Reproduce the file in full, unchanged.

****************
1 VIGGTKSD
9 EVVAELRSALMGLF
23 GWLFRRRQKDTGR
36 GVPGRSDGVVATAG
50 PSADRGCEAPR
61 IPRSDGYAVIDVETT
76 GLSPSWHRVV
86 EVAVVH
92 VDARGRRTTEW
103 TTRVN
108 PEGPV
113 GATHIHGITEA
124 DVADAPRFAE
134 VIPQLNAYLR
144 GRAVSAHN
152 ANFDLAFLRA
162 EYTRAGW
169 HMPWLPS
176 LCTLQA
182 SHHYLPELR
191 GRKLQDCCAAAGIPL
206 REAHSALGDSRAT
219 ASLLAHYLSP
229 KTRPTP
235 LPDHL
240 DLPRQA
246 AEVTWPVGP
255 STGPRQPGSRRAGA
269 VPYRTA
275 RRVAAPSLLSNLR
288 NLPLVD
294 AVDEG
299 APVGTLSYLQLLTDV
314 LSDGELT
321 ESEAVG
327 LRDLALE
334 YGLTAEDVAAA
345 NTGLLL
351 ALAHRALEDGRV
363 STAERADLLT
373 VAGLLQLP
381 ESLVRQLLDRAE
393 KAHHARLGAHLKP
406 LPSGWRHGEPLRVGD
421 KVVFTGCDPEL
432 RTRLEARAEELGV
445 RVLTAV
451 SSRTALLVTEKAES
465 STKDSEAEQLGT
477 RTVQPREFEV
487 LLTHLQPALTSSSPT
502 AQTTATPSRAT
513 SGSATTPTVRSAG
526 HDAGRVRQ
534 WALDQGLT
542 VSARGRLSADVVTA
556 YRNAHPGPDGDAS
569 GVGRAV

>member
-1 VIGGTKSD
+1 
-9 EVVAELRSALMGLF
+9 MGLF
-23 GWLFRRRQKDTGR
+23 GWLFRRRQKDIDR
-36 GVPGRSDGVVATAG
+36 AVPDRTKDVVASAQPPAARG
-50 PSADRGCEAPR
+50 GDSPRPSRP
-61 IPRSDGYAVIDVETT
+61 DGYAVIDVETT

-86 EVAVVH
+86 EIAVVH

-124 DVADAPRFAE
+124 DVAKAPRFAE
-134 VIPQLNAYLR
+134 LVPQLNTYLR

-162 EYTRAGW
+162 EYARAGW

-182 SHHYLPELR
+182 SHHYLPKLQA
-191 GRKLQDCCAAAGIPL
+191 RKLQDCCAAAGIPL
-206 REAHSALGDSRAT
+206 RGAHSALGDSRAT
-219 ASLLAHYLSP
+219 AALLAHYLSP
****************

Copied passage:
1 VIGGTKSD
9 EVVAELRSALMGLF
23 GWLFRRRQKDTGR
36 GVPGRSDGVVATAG
50 PSADRGCEAPR
61 IPRSDGYAVIDVETT
76 GLSPSWHRVV
86 EVAVVH
92 VDARGRRTTEW
103 TTRVN
108 PEGPV
113 GATHIHGITEA
124 DVADAPRFAE
134 VIPQLNAYLR
144 GRAVSAHN
152 ANFDLAFLRA
162 EYTRAGW
169 HMPWLPS
176 LCTLQA
182 SHHYLPELR
191 GRKLQDCCAAAGIPL
206 REAHSALGDSRAT
219 ASLLAHYLSP
229 KTRPTP
235 LPDHL
240 DLPRQA
246 AEVTWPVGP
255 STGPRQPGSRRAGA
269 VPYRTA
275 RRVAAPSLLSNLR
288 NLPLVD
294 AVDEG
299 APVGTLSYLQLLTDV
314 LSDGELT
321 ESEAVG
327 LRDLALE
334 YGLTAEDVAAA
345 NTGLLL
351 ALAHRALEDGRV
363 STAERADLLT
373 VAGLLQLP
381 ESLVRQLLDRAE
393 KAHHARLGAHLKP
406 LPSGWRHGEPLRVGD
421 KVVFTGCDPEL
432 RTRLEARAEELGV
445 RVLTAV
451 SSRTALLVTEKAES
465 STKDSEAEQLGT
477 RTVQPREFEV
487 LLTHLQPALTSSSPT
502 AQTTATPSRAT
513 SGSATTPTVRSAG
526 HDAGRVRQ
534 WALDQGLT
542 VSARGRLSADVVTA
556 YRNAHPGPDGDAS
569 GVGRAV

>member
-1 VIGGTKSD
+1 
-9 EVVAELRSALMGLF
+9 MGLF
-23 GWLFRRRQKDTGR
+23 GWLFRRRQKDIDR
-36 GVPGRSDGVVATAG
+36 AVPDRTKDVVASAQPPAARG
-50 PSADRGCEAPR
+50 GDSPRPSRP
-61 IPRSDGYAVIDVETT
+61 DGYAVIDVETT

-86 EVAVVH
+86 EIAVVH

-124 DVADAPRFAE
+124 DVAKAPRFAE
-134 VIPQLNAYLR
+134 LVPQLNTYLR

-162 EYTRAGW
+162 EYARAGW

-182 SHHYLPELR
+182 SHHYLPKLQA
-191 GRKLQDCCAAAGIPL
+191 RKLQDCCAAAGIPL
-206 REAHSALGDSRAT
+206 RGAHSALGDSRAT
-219 ASLLAHYLSP
+219 AALLAHYLSP